Written as a submission for the April carnival of Breastfeeding, hosted by Blacktating.
When I set out to breastfeed my daughter, we planned on going up to one year, on the advice of my OB/GYN. In Belgium, breastfeeding beyond 3 months, when mothers take up work again, is already considered extended, going up to six months is really long. Beyond that... is straight out weird.
At that point I thought so too, but if breastfeeding up to a year would be good for my child, specifically considering I had gestational diabetes, why not offer her the best start imaginable.
|Detail "Let The Children Come To Me", Lucas Cranach|
Over those years I read a lot, learned a lot and came to the conclusion that our nursing relationship would continue until she decides to quit.
It also became clear that a lot of women end their breastfeeding relationship because they don't see breastfeeding beyond a certain point as appropriate, or because they don't know how to juggle breastfeeding and work, or they lack support to nurse beyond a certain point.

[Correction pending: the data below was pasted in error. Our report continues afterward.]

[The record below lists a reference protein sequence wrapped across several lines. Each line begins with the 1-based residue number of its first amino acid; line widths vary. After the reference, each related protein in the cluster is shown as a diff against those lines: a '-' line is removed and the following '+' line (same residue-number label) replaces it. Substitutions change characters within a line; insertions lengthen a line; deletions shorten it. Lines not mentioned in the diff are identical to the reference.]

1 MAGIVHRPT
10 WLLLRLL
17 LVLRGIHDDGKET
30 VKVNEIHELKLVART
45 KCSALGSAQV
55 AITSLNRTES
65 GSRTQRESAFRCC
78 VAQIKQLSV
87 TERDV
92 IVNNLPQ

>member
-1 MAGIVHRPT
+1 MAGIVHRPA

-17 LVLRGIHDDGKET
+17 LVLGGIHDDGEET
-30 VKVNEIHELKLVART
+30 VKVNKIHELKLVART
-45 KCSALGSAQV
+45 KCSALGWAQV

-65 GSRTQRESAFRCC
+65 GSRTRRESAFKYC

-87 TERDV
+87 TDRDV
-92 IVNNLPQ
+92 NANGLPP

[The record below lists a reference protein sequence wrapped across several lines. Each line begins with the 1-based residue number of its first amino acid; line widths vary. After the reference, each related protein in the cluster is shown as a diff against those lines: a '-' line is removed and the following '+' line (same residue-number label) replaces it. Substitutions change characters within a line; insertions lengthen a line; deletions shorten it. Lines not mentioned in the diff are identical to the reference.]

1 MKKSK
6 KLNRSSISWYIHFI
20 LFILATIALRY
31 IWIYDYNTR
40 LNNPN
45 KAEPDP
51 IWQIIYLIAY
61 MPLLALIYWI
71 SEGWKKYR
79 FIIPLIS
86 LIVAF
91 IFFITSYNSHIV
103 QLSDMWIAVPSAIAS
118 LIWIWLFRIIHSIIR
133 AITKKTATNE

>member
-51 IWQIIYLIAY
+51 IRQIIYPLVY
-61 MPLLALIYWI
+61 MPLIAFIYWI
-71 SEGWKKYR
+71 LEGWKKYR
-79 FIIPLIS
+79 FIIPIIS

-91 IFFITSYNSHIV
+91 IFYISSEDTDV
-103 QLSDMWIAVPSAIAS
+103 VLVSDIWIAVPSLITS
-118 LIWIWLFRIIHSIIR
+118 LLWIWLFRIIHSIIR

Every culture has established its own arbitrary age up to which which breastfeeding is considered 'normal' and everything beyond that is 'extended'. Resulting to such language only makes it clear that you are indeed doing something out of the ordinary, something that is not considered 'normal'.
If we seek to normalize breastfeeding, specifically beastfeeding beyond that arbitrary point in your child's life, we should avoid using terms as 'extended', 'long term' or 'prolonged'.
Calling it 'extended' breastfeeding is not supportive, it is not motivating, as it suggests going against the grain. It needlessly singles out women who have just lactated on beyond an arbitrary moment in time.
We, lactivists, bloggers who promote breastfeeding, nursing mothers, should refrain from using these terms. In an effort to normalize breastfeeding beyond infancy, or any breastfeeding at all, watch your language!
Read some of the other posts: